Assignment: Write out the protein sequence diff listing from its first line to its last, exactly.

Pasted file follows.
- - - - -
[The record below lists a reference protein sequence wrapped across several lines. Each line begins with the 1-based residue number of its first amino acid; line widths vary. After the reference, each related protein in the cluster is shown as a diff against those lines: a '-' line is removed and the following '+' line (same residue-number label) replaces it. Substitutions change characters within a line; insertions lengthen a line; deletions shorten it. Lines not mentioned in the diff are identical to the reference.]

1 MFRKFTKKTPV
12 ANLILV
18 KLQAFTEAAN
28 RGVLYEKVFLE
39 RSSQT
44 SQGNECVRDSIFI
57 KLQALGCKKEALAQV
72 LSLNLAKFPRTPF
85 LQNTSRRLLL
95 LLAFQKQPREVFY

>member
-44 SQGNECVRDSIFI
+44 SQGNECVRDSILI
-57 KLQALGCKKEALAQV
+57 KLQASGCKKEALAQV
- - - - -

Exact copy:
[The record below lists a reference protein sequence wrapped across several lines. Each line begins with the 1-based residue number of its first amino acid; line widths vary. After the reference, each related protein in the cluster is shown as a diff against those lines: a '-' line is removed and the following '+' line (same residue-number label) replaces it. Substitutions change characters within a line; insertions lengthen a line; deletions shorten it. Lines not mentioned in the diff are identical to the reference.]

1 MFRKFTKKTPV
12 ANLILV
18 KLQAFTEAAN
28 RGVLYEKVFLE
39 RSSQT
44 SQGNECVRDSIFI
57 KLQALGCKKEALAQV
72 LSLNLAKFPRTPF
85 LQNTSRRLLL
95 LLAFQKQPREVFY

>member
-44 SQGNECVRDSIFI
+44 SQGNECVRDSILI
-57 KLQALGCKKEALAQV
+57 KLQASGCKKEALAQV